The women who wear make-up don’t care about the opinion of a man. Since the male gaze is phasing out and the female gaze is phasing in, we find ourselves in a strange confluence where again we should be doing it all.

This pick-me girl would be shamed out of the ‘top’ for someone else to become the ideal character in the story of this world.

Why has this change in the ideal been ‘confusing’ and not a straight path out of oppression? I believe that no matter how hard we try, we haven’t healed some of the toxic cycles governing our relationships and identities. It is obvious that no matter what we define as the ‘ideal woman’ we are still creating a standard for some women to fulfil and some to fail.

Unfortunately, this ideal is not just a combination of universal categories of good; for women, these categories have always been more personal, more along the lines of who wears make-up and who doesn’t, who plays sports and who doesn’t.

There is no ideal woman

It was bell hooks who brought about the awakening amongst women regarding the falsity of an ‘ideal’. An ideal woman is not ‘white’, ‘caring’, ‘working’ ‘homemaker’, or a ‘feminist’.

There is no ideal woman, there is intersectionality of women with different desires, wants, character traits, and needs. The purpose of feminism, she argued, was not to give women another identity to take up, but was a political movement aimed at removing the structure of dominance.

With the advent of social media and its potency for advertisement, identities or ideals are no longer perpetuated for ‘culture’s’ sake, but these identities have found a more sinister sponsor: money. The identity politics that had made its way onto social media initially was only the reflection of what society was, then like literature, it started dealing with ‘ought’, and all that ‘could be’.

But this ‘ought’ also became the perfect business model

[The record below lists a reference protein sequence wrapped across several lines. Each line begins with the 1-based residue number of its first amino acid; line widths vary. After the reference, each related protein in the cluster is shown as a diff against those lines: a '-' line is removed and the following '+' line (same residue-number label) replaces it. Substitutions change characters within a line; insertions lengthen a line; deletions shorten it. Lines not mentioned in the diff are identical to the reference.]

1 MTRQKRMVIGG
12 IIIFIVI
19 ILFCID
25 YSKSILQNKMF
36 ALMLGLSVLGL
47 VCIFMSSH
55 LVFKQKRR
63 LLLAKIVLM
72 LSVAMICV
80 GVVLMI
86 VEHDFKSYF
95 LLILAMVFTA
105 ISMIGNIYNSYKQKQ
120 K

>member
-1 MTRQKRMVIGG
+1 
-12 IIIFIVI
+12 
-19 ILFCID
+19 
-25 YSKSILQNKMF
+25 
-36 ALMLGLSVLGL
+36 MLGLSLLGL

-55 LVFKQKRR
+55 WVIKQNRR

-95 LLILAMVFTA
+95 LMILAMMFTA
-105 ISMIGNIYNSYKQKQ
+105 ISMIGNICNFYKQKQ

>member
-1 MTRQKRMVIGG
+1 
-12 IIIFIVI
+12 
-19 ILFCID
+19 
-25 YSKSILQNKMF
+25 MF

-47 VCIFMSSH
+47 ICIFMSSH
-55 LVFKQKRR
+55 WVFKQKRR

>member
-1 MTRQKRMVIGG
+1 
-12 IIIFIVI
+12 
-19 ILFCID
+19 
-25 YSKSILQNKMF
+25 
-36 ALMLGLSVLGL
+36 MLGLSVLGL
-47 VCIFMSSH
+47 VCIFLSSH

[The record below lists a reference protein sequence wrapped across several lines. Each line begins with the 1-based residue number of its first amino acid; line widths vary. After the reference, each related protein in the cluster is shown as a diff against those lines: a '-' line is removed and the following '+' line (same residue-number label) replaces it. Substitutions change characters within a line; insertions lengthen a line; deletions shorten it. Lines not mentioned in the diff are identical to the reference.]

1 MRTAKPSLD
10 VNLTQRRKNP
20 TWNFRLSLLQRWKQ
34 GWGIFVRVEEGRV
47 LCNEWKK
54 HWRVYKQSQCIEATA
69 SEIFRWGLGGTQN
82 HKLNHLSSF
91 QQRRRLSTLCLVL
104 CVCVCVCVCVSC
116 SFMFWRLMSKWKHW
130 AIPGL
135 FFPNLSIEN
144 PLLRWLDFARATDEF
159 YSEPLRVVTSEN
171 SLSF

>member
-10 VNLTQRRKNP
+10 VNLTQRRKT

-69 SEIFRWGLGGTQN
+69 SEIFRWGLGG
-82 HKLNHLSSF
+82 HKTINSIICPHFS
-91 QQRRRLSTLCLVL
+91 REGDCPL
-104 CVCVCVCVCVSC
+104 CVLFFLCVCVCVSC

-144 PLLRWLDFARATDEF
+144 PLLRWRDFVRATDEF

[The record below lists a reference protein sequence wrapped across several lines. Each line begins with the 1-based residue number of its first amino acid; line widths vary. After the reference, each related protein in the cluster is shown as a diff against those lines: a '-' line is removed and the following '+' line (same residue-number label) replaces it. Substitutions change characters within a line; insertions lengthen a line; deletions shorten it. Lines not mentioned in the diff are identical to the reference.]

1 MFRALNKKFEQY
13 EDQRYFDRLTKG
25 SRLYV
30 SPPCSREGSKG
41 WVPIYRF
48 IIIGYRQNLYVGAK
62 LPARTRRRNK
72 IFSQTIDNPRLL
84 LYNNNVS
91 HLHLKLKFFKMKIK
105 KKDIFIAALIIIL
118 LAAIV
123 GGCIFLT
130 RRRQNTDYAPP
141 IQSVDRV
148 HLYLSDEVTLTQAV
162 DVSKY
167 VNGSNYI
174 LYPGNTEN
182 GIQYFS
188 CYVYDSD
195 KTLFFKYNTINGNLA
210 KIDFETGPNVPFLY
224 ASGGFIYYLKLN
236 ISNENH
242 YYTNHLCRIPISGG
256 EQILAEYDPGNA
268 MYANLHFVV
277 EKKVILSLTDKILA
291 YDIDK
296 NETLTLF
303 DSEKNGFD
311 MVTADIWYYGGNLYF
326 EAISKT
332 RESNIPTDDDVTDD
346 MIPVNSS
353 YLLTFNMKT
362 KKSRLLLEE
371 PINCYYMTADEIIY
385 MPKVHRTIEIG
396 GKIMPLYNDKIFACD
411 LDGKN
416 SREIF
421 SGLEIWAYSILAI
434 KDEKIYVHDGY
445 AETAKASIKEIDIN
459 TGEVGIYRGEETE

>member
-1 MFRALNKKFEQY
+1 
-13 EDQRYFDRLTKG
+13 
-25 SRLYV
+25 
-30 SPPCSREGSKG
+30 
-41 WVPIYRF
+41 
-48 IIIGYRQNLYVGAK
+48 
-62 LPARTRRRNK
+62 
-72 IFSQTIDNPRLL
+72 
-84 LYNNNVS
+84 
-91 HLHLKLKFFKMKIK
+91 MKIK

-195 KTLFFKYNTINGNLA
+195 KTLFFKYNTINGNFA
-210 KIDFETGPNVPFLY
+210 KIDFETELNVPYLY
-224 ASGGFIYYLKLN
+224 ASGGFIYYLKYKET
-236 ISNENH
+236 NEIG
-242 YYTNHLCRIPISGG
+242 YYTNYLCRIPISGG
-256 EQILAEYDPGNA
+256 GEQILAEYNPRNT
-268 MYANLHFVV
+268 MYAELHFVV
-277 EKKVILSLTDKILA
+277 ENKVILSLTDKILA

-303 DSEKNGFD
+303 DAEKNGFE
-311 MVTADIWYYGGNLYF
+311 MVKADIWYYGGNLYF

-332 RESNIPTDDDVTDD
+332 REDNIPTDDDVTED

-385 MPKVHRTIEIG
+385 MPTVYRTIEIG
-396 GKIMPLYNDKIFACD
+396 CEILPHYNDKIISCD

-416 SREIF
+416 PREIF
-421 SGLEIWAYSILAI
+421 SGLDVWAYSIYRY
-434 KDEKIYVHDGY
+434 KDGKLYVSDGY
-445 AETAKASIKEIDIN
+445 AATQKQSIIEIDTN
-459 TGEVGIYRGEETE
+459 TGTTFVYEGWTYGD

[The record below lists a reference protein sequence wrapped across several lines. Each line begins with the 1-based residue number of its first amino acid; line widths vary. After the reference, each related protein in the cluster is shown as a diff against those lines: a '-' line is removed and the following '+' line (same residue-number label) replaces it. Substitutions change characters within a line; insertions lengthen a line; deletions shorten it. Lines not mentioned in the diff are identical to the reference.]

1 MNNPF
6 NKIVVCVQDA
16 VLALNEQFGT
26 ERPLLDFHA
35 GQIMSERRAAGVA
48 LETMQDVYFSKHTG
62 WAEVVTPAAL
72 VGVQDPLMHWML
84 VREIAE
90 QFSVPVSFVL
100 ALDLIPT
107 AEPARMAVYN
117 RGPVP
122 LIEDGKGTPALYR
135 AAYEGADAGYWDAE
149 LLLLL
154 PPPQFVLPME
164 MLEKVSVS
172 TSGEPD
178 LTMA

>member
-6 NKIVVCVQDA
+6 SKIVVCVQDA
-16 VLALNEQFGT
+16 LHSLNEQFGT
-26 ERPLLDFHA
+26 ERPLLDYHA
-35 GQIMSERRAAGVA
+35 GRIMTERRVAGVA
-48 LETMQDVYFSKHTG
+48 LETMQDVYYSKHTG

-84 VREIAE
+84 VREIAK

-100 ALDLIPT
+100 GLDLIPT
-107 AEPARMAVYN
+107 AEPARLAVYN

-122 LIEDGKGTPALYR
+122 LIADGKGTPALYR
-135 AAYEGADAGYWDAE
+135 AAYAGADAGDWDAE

Instead of some abstract society and a distant man benefiting from women shaping themselves a certain way, companies started to benefit from women glorifying femininity through make-up. Or women attempting to be a certain way by buying their product which promised them a certain shape, a certain standing in society.

I find myself often referring back to Gerda Lerner, who very aptly identified the rudimentary method of perpetuating a power structure. Her theory wasn’t considered applicable as a political philosophy and was pigeonholed in the university course to the ‘feminism’ section, because of that very power structure.

She noted that to ensure dominance over a group, one must divide it. On dividing the group and creating an identity vacuum, mass mobilization is prevented. She identified this with the help of the distinction of ‘good woman’ and ‘bad woman’. From time immemorial, there has been an ideal woman P and then there has been a woman ‘not P’.

In being P, the woman benefits from protection, approval, and social status, and by virtue of being ‘not P’, the woman suffers scorn and is pushed to fend for herself and may even have to deal with threats to her life.

This prevents women from identifying with each other, disabling an entire group from mobilization. The reason why this distinction has affected women more than say perhaps any other oppressed groups is perhaps a matter for a different essay, as one can argue the convenience of isolating women because of their child-bearing abilities and child-rearing responsibilities.

Should the rise of pick-me girl worry us?

pick-me girl

However, in the rise and fall of the ‘pick-me girl’, all I see again, is women being compared to each other, pitted against each other (sometimes by women on their own accord, by virtue of the power structure they too have lived their entire lives in.)

But fear not women, as has always been the case, there have been enough of us conforming and enough of us not conforming. There are enough of us engaged in political decoding of these random obstacles thrown our way.

Years of oppression wouldn’t disappear overnight, but our activism was also not born last night.  I don’t believe that we should care if some of us are feminine and some of us are not.

We should refuse to participate even in the distinction of a misogynist woman and a feminist one, it is our job to engage in conversation and educate each other for our collective benefit, not tear each other down for doing things differently.

A man reading this can perhaps identify the universal political message but since I have mentioned women as the main consumers of this piece, it would be difficult for this piece to make it out of the women’s section to the political essay section. But we march on, no matter how narrow the path!